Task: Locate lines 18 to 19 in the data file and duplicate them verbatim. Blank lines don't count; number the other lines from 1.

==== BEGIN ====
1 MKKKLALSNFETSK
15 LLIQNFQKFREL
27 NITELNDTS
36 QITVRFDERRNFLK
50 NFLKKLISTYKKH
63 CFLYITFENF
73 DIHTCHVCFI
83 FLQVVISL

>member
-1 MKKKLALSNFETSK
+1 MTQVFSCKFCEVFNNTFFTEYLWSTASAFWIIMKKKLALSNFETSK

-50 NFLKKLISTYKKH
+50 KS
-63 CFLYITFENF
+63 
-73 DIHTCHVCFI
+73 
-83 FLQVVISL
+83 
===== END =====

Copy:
-83 FLQVVISL
+83 